Related resources
August 10, 2006 6:41:17 PM

Oh!
my bad just read it more carefully.
but still confused do you mean that the motherboard companies arnt putting enough PCI slots in or that they dont invest in PCI devices enough?

still my point(s) stand, the PCI regardless of how many slots you have share a set amount of bandwidth, getting more PCI devices means that you reduce the total amount of bandwidth
also one of the major reasons behind the reduced amount of PCI slots is that they are replacing it with PCI-E, granted at the moment it is only being used by Graphics cards, it was i think suppose to become similar to PCI, i mean hell a PCI-E 1X has more bandwidth then a PCI slot
also which mobo's are you looking at? SLI and crossfire prob. cant fit any one even an ATX purely due to size, if you get a mobo that isnt SLI then it should have PCI.
Heck i sometimes think that the only reason they actually add more then one is to make it fill up a larger area and so they can call it an ATX.
fair enough to the RAID controller + SCSI
and other devices such as the multimedia apps programs, i assume that your talking about programs such as reason for making music and other stuff like that, while that is true that they do require a PCI slot. its not really a niche market because its so much smaller then that. and besides the alot of PCI cards can be bought as a USB device, I doubt that the PCI slot will ever make the resurgence that you want it to.
and i dont think that i've ever seen anyone other then professionals that uses SCSI as its soo expensive, and the avarage user wont be willing to spend that much. yes yes you did say niche market and i did say avarage user, lets not get caught on semantics.
the niche market is there, just not with the mainstream stuff
August 10, 2006 7:08:52 PM

Quote:
Oh!
my bad just read it more carefully.
but still confused do you mean that the motherboard companies arnt putting enough PCI slots in or that they dont invest in PCI devices enough?

still my point(s) stand, the PCI regardless of how many slots you have share a set amount of bandwidth, getting more PCI devices means that you reduce the total amount of bandwidth
also one of the major reasons behind the reduced amount of PCI slots is that they are replacing it with PCI-E, granted at the moment it is only being used by Graphics cards, it was i think suppose to become similar to PCI, i mean hell a PCI-E 1X has more bandwidth then a PCI slot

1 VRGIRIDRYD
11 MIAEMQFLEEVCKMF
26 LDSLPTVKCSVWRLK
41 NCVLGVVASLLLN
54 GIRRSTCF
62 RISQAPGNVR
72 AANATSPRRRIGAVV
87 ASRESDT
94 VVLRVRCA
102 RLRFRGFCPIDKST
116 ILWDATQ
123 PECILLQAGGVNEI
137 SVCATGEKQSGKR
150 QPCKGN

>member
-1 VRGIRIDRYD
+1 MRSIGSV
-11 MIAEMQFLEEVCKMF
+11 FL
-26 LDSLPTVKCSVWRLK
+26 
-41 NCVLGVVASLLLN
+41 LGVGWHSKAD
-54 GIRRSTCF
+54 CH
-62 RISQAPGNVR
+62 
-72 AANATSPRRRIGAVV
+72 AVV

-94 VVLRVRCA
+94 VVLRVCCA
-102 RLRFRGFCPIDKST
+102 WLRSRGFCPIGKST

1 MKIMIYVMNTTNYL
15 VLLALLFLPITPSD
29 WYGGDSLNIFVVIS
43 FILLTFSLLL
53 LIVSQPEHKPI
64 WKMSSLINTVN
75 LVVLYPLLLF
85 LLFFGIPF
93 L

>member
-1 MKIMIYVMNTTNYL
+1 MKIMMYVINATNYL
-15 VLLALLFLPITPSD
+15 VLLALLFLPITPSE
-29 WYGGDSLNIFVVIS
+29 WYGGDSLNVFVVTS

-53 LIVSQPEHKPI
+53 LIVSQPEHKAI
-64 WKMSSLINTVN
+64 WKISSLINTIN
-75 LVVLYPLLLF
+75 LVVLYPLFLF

also which mobo's are you looking at? SLI and crossfire prob. cant fit any one even an ATX purely due to size, if you get a mobo that isnt SLI then it should have PCI.
Heck i sometimes think that the only reason they actually add more then one is to make it fill up a larger area and so they can call it an ATX.
fair enough to the RAID controller + SCSI
and other devices such as the multimedia apps programs, i assume that your talking about programs such as reason for making music and other stuff like that, while that is true that they do require a PCI slot. its not really a niche market because its so much smaller then that. and besides the alot of PCI cards can be bought as a USB device, I doubt that the PCI slot will ever make the resurgence that you want it to.
and i dont think that i've ever seen anyone other then professionals that uses SCSI as its soo expensive, and the avarage user wont be willing to spend that much. yes yes you did say niche market and i did say avarage user, lets not get caught on semantics.
the niche market is there, just not with the mainstream stuff


:p  .....Regarding your question about the PCI's, I'm making the point that they do not put enough of them (populate) on the MOBO.

......The point you make about the superior bandwidth afforded by the more modern interfaces of PCI-X, etc would not be required for most legacy PCI pluggin cards. I have PCI cards which have hardware acceleration built into the cards, therefore, a heavily populated MOBO with 6 occupied PCI slots would not strangle the performance or interfear with the other five pluggin PCI cards. This point about shared bandwith strangulation of the PCI bus has been exagerrated by those who are trying to market the new interface (PCI-X).